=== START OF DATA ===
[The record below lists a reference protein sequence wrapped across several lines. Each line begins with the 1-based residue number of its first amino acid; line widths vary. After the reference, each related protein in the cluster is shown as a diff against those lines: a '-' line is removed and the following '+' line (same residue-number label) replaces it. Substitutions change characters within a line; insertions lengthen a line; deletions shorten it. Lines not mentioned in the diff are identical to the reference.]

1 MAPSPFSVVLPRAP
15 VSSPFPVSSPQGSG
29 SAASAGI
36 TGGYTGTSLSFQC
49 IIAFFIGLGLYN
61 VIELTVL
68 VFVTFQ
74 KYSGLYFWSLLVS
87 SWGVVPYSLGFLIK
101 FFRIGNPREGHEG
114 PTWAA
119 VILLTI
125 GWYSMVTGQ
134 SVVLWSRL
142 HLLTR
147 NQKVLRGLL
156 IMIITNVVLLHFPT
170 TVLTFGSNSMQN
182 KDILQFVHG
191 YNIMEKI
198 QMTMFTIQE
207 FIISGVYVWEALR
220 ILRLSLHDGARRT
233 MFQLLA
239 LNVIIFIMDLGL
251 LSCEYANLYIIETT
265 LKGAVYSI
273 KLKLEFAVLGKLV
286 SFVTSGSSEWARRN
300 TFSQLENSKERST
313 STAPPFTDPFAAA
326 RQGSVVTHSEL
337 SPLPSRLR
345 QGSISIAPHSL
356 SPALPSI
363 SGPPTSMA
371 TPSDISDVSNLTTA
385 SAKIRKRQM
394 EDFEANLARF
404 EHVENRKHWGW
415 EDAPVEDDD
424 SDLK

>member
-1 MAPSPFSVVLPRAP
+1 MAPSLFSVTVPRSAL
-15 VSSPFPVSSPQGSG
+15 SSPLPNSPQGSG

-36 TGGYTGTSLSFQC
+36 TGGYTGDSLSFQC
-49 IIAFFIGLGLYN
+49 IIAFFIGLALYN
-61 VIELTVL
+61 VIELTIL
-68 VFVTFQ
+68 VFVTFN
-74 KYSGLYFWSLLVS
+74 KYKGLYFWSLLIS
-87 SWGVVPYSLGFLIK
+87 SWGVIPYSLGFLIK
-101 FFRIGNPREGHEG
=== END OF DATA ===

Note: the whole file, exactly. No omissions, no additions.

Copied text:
[The record below lists a reference protein sequence wrapped across several lines. Each line begins with the 1-based residue number of its first amino acid; line widths vary. After the reference, each related protein in the cluster is shown as a diff against those lines: a '-' line is removed and the following '+' line (same residue-number label) replaces it. Substitutions change characters within a line; insertions lengthen a line; deletions shorten it. Lines not mentioned in the diff are identical to the reference.]

1 MAPSPFSVVLPRAP
15 VSSPFPVSSPQGSG
29 SAASAGI
36 TGGYTGTSLSFQC
49 IIAFFIGLGLYN
61 VIELTVL
68 VFVTFQ
74 KYSGLYFWSLLVS
87 SWGVVPYSLGFLIK
101 FFRIGNPREGHEG
114 PTWAA
119 VILLTI
125 GWYSMVTGQ
134 SVVLWSRL
142 HLLTR
147 NQKVLRGLL
156 IMIITNVVLLHFPT
170 TVLTFGSNSMQN
182 KDILQFVHG
191 YNIMEKI
198 QMTMFTIQE
207 FIISGVYVWEALR
220 ILRLSLHDGARRT
233 MFQLLA
239 LNVIIFIMDLGL
251 LSCEYANLYIIETT
265 LKGAVYSI
273 KLKLEFAVLGKLV
286 SFVTSGSSEWARRN
300 TFSQLENSKERST
313 STAPPFTDPFAAA
326 RQGSVVTHSEL
337 SPLPSRLR
345 QGSISIAPHSL
356 SPALPSI
363 SGPPTSMA
371 TPSDISDVSNLTTA
385 SAKIRKRQM
394 EDFEANLARF
404 EHVENRKHWGW
415 EDAPVEDDD
424 SDLK

>member
-1 MAPSPFSVVLPRAP
+1 MAPSLFSVTVPRSAL
-15 VSSPFPVSSPQGSG
+15 SSPLPNSPQGSG

-36 TGGYTGTSLSFQC
+36 TGGYTGDSLSFQC
-49 IIAFFIGLGLYN
+49 IIAFFIGLALYN
-61 VIELTVL
+61 VIELTIL
-68 VFVTFQ
+68 VFVTFN
-74 KYSGLYFWSLLVS
+74 KYKGLYFWSLLIS
-87 SWGVVPYSLGFLIK
+87 SWGVIPYSLGFLIK
-101 FFRIGNPREGHEG